By Stephanie Stahl

PHILADELPHIA (CBS) — It was an emotional reunion Friday at Penn Medicine. One of the first COVID-19 patients to survive treatment with a ventilator got to personally thank his medical team.

Celebrating recovery isn’t just for patients.

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“Thank you so much, really appreciate it,” Mike DeWan said.

“Nice to see a success story,” a nurse said.

DeWan thanked the medical team at Penn Presbyterian Medical Center that saved his life.

“You guys are really heroes, I mean, truly are,” DeWan said.

DeWan was the first COVID patient on a ventilator for 17 days to be released from Penn.

“I never thought in a million years something like this would have happened to me,” he said.

DeWan had the most severe case, but his whole family ended up with COVID.

“It was very scary, very lonely,” Kelly DeWan, his wife, said.

And for the medical team, the early days of COVID were filled with unknowns — not only putting their lives in jeopardy working but also not knowing how to treat the virus.

“It’s something I never could have even imagined,” Dr. William Short said.

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Penn was at the forefront of several clinical trials — one for the drug Remdesivir that was used experimentally on DeWan. Now, it’s approved to treat COVID.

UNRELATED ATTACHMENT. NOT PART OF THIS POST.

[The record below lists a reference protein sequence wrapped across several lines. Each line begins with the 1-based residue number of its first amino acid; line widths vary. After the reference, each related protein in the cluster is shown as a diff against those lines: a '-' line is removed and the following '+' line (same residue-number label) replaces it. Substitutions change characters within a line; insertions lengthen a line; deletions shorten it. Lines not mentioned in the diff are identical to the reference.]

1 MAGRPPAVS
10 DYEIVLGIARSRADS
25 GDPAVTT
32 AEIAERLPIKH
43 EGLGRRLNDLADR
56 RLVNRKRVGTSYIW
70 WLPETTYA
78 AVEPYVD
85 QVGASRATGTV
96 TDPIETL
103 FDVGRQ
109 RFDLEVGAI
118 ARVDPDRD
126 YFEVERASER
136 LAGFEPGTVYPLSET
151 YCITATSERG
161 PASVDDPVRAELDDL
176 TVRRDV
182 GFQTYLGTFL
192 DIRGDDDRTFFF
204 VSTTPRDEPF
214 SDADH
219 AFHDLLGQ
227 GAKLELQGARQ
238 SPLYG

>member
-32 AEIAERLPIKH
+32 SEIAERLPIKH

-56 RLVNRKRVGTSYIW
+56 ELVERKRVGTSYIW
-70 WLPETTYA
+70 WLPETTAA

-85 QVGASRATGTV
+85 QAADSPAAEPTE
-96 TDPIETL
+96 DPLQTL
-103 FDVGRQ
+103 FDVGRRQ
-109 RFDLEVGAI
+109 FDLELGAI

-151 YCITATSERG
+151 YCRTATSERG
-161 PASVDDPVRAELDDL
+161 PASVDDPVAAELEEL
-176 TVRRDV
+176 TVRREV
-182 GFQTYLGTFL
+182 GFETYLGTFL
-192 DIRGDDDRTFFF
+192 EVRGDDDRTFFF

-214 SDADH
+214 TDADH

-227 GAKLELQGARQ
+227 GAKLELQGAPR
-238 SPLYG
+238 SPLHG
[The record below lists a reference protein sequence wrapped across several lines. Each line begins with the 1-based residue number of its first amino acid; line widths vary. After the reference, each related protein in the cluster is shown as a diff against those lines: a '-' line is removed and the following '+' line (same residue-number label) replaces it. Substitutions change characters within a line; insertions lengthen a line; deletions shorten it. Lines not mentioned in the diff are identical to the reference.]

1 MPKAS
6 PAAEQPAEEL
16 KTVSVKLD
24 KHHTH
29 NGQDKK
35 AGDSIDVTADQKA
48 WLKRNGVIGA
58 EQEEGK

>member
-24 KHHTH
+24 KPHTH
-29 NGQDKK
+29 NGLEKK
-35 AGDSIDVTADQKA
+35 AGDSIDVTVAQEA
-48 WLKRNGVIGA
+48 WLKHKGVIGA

“We’ve come such a long way over a year with the amount of research and science that has been done,” Short said, “so it does give me hope for moving forward into the future.”

“It’s amazing. This is amazing,” a nurse said.

Part of the ICU team that took care of DeWan saw him for the first time in a year. It’s been a tough journey for the medical teams, and the reward of seeing recovery is powerful.

“It’s just very emotional, seeing him so much better,” ICE nurse Kent Diep said.

For DeWan and his wife, there’s eternal gratitude for the masked strangers who gave them a future with their four daughters.

“You made a difference in our lives,” he said. “It’s a year later, and we can’t thank you guys enough.”

“To be able to come back and see some faces and say thank you really means a lot,” Kelly DeWan said.

And they brought thank you notes from their kids.

“It’s great to meet everybody and actually give them a proper thank you,” DeWan said.

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DeWan says he’s recovered with some lingering joint pain. He’s one of 9,000 COVID patients Penn has treated at its six hospitals.

Stephanie Stahl